The Case for an Energy Justice Workbook and an Energy Justice Scorecard
In recent years, advocates, academics, and policymakers have begun to navigate the transition away from fossil fuels to clean and renewable energy sources. As policies emerge within this transition, stakeholders have debated whether, and how, such policies can (or even should) include issues of equity and social justice. Marginalized communities, which include communities at the frontline of pollution and climate change (“frontline communities”), and those historically and presently disenfranchised by racial, economic, and social inequity, have emphasized the need for equity and justice in the creation of new energy policies. Similarly, some policy makers have expressed interest in equity-centered policy but lack detailed guidance on how to do so.
Despite a growing desire for equity-centered energy policy, a lack of consistent terminology concerning energy equity and energy justice hinders the ability of stakeholders to advance clear policy. This Workbook addresses this gap. The Workbook builds a bridge between theories and practices of energy justice, and develops an Energy Justice Scorecard that provides guideposts to advance equity-centered energy policy. The key audiences for this Workbook include community advocates and policymakers. The Workbook should serve as a guide for activists and advocates on the ground working for energy justice at the state level, and to assist policymakers seeking to understand how to incorporate energy justice into their emerging energy policy frameworks.
What is Energy Justice?
Energy justice cannot be separated from environmental justice and climate justice. The complex lived experiences of marginalized communities reveal an interconnectedness among environmental, climate, and energy justice that would seem to require that energy policy acknowledge the unique ways that environmental harms and climate-related harms affect frontline communities. As such, building on the environmental justice and climate change movements, legal and social science scholars have introduced the concept of “energy justice,” which encompasses tenets of procedural, distributive, and recognition justice sought by advocates, academics, and policymakers.
Energy justice refers to the goal of achieving equity in both the social and economic participation in the energy system, while also remediating social, economic, and health burdens on marginalized communities. Energy justice explicitly centers the concerns of frontline communities and aims to make energy more accessible, affordable, clean, and democratically managed for all communities. Those involved in the movement for the transition away from fossil fuels to renewable energy often frame energy justice, energy equity, and energy democracy as a part of a broader “just transition” to a low-carbon regenerative economy that will remedy the injustices of the fossil-fuel energy system and extractive economy across multiple sectors. This Workbook uses the term “energy justice” because it synthesizes and lift ups the traditions of justice-based scholarship, and draws on recent activist practice around energy equity and energy democracy.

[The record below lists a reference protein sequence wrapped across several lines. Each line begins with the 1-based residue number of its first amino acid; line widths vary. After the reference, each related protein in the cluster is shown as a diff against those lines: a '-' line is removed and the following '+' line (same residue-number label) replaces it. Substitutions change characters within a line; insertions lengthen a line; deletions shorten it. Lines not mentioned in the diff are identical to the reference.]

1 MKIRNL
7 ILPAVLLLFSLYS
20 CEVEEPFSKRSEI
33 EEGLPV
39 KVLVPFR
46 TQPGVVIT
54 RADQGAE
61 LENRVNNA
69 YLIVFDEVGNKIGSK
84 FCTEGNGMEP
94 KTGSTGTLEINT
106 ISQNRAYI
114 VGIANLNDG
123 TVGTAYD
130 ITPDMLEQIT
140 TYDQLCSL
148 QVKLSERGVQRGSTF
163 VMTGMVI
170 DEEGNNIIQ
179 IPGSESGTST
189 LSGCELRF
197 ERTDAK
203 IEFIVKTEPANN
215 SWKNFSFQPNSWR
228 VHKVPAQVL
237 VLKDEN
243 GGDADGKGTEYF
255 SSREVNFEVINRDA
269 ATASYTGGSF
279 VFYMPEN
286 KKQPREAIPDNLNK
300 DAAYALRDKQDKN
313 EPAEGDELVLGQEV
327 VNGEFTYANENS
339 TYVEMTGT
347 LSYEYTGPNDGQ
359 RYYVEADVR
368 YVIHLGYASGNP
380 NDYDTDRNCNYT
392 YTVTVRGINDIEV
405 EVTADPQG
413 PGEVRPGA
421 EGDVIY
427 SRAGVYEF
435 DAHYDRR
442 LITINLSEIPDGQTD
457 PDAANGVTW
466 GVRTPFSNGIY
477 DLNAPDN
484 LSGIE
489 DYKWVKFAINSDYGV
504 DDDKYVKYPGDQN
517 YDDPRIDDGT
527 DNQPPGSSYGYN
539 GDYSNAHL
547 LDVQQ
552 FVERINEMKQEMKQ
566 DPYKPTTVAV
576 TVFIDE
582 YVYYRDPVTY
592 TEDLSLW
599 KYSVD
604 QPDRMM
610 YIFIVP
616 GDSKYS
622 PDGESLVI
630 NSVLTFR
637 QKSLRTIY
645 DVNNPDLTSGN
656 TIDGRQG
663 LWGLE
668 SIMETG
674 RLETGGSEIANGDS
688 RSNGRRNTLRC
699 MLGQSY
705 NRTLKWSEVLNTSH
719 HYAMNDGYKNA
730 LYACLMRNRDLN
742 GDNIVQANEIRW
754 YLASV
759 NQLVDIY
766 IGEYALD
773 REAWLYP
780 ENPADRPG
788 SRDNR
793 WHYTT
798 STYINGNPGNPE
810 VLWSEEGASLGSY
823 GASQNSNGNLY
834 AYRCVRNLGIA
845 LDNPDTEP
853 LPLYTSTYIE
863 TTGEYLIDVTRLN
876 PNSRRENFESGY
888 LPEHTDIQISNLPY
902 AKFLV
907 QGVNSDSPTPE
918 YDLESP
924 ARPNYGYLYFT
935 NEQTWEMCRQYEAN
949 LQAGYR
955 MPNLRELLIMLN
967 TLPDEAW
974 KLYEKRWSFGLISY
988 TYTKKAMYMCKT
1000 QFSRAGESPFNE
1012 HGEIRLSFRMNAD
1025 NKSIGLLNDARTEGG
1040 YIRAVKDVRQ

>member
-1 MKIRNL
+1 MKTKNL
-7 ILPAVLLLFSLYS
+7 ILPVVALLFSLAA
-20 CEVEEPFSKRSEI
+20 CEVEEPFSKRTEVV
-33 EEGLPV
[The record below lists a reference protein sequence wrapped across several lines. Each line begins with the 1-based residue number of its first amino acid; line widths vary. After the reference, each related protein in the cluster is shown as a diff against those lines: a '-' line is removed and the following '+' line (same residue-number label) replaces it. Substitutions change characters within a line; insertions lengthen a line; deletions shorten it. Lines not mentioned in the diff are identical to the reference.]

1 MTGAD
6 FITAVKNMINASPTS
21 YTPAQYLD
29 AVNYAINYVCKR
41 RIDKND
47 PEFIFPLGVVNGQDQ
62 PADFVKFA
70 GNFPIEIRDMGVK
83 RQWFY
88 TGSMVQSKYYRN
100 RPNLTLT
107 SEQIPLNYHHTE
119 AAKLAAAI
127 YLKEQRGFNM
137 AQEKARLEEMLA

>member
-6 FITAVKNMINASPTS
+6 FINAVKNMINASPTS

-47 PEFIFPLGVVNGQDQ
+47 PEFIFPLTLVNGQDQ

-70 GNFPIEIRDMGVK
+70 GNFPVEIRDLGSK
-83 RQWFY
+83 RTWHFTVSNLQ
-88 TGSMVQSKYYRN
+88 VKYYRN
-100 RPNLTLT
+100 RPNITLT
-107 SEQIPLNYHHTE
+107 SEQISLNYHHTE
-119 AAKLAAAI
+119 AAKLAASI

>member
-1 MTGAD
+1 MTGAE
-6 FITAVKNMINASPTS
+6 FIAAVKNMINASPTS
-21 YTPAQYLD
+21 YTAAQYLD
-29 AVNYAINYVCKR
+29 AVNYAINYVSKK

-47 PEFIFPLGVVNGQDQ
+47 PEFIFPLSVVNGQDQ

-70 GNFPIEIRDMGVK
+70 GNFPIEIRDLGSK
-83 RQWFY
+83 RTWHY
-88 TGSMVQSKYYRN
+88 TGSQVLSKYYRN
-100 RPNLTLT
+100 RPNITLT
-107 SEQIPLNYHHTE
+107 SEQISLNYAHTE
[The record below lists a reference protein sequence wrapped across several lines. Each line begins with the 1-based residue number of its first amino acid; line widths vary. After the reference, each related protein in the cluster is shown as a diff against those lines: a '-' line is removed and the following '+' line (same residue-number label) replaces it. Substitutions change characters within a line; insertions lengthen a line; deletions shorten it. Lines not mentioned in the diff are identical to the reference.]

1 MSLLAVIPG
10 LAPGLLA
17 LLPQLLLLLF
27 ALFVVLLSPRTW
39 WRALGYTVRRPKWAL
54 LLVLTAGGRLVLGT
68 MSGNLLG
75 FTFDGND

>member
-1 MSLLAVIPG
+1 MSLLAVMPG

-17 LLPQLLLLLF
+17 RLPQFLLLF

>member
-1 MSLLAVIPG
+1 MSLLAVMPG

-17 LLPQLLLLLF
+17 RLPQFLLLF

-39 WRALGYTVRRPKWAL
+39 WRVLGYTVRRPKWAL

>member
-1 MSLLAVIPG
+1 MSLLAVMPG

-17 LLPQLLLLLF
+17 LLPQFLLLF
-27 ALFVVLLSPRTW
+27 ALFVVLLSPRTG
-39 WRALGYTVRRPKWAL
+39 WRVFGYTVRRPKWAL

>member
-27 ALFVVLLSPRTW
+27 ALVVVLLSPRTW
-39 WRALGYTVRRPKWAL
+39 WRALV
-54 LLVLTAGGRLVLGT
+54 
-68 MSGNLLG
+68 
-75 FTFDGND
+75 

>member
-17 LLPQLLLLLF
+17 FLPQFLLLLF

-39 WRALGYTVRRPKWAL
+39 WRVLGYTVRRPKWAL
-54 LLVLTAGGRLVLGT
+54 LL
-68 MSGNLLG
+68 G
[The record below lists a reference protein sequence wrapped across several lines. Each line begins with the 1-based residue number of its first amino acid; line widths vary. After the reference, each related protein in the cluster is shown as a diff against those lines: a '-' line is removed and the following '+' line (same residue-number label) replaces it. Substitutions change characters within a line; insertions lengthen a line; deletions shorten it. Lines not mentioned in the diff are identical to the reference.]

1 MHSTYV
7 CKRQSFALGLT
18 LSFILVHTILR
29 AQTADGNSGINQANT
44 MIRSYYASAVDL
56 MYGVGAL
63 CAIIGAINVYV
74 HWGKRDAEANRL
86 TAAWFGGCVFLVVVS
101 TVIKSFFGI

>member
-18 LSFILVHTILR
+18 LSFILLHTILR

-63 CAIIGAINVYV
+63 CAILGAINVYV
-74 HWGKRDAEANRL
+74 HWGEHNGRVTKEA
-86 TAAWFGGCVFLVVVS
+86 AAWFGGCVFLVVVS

The Workbook is broken up into three sections. Section 1 provides an overview and synthesis of energy justice, as discussed by frontline advocates, social scientists, and legal scholars. This section begins by defining and summarizing fundamental energy justice principles and terms in order to create understanding and commonality among key players working to advance principles of energy justice. Section 1 goes on to analyze the principles and terms unique to practitioners, scholars, and policymakers independently.
The authors note that advocates tend to center the voices of frontline communities and attempt to remedy past harms faced by these communities due to the current energy system. Conversely, academic and legal scholars tend to focus on procedural and distributive justice. While the research shows commonality in their emphasis on procedural and distributive justice, the analytical frames differ in two regards: (1) the scope of energy justice and its connection to related “justice” concepts; and (2) the centering of traditionally excluded voices in energy policy. The Workbook combines these separate approaches to energy justice within a unified framework that draws on the practitioners’ unique perspectives as well as the theoretical approaches of social scientists and legal scholars.
Section 2 introduces an Energy Justice Scorecard created by the Initiative for Energy Justice. The Scorecard is intended to help those engaging with the energy transition to determine if a policy incorporates energy justice principles, specifically procedural and distributive justice. The Scorecard offers five energy justice indicators: 1) Process: Have marginalized communities participated meaningfully in the policymaking process with sufficient support?; 2) Restoration: Does the policy aim to remedy prior and present harms faced by communities negatively impacted by the energy system?; 3) Decision-making: Does the policy center the decision-making of marginalized communities?; 4) Benefits: Does the policy center economic, social, or health benefits for marginalized communities?; and 5) Access: Does the policy make energy more accessible and affordable to marginalized communities? The scorer then sums the value of each indicator (1 to 5 based on congruence to the principle) to determine the effectiveness of the policy as it relates to energy justice.